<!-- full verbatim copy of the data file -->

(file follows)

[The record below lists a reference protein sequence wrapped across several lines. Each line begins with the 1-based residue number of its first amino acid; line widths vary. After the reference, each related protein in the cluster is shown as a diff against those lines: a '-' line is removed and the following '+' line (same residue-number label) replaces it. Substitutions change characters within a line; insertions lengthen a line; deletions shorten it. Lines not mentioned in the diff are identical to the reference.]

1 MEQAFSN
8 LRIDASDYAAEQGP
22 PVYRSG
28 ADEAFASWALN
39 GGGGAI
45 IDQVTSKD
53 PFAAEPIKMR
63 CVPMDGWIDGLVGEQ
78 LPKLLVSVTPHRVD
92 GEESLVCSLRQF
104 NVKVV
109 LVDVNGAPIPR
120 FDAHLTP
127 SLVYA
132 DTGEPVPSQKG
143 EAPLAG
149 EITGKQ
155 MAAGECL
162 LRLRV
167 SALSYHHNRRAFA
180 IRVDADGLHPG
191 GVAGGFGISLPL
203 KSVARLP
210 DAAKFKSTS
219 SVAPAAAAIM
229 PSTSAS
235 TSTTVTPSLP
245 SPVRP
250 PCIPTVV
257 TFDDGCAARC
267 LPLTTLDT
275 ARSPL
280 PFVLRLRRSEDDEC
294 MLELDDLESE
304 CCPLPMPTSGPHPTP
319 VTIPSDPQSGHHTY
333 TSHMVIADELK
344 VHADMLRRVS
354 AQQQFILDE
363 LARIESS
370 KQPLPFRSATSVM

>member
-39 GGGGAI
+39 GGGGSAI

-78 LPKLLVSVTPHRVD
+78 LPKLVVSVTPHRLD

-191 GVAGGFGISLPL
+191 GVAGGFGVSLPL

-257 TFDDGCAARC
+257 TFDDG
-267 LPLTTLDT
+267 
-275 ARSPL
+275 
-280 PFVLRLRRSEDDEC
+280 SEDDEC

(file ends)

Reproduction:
[The record below lists a reference protein sequence wrapped across several lines. Each line begins with the 1-based residue number of its first amino acid; line widths vary. After the reference, each related protein in the cluster is shown as a diff against those lines: a '-' line is removed and the following '+' line (same residue-number label) replaces it. Substitutions change characters within a line; insertions lengthen a line; deletions shorten it. Lines not mentioned in the diff are identical to the reference.]

1 MEQAFSN
8 LRIDASDYAAEQGP
22 PVYRSG
28 ADEAFASWALN
39 GGGGAI
45 IDQVTSKD
53 PFAAEPIKMR
63 CVPMDGWIDGLVGEQ
78 LPKLLVSVTPHRVD
92 GEESLVCSLRQF
104 NVKVV
109 LVDVNGAPIPR
120 FDAHLTP
127 SLVYA
132 DTGEPVPSQKG
143 EAPLAG
149 EITGKQ
155 MAAGECL
162 LRLRV
167 SALSYHHNRRAFA
180 IRVDADGLHPG
191 GVAGGFGISLPL
203 KSVARLP
210 DAAKFKSTS
219 SVAPAAAAIM
229 PSTSAS
235 TSTTVTPSLP
245 SPVRP
250 PCIPTVV
257 TFDDGCAARC
267 LPLTTLDT
275 ARSPL
280 PFVLRLRRSEDDEC
294 MLELDDLESE
304 CCPLPMPTSGPHPTP
319 VTIPSDPQSGHHTY
333 TSHMVIADELK
344 VHADMLRRVS
354 AQQQFILDE
363 LARIESS
370 KQPLPFRSATSVM

>member
-39 GGGGAI
+39 GGGGSAI

-78 LPKLLVSVTPHRVD
+78 LPKLVVSVTPHRLD

-191 GVAGGFGISLPL
+191 GVAGGFGVSLPL

-257 TFDDGCAARC
+257 TFDDG
-267 LPLTTLDT
+267 
-275 ARSPL
+275 
-280 PFVLRLRRSEDDEC
+280 SEDDEC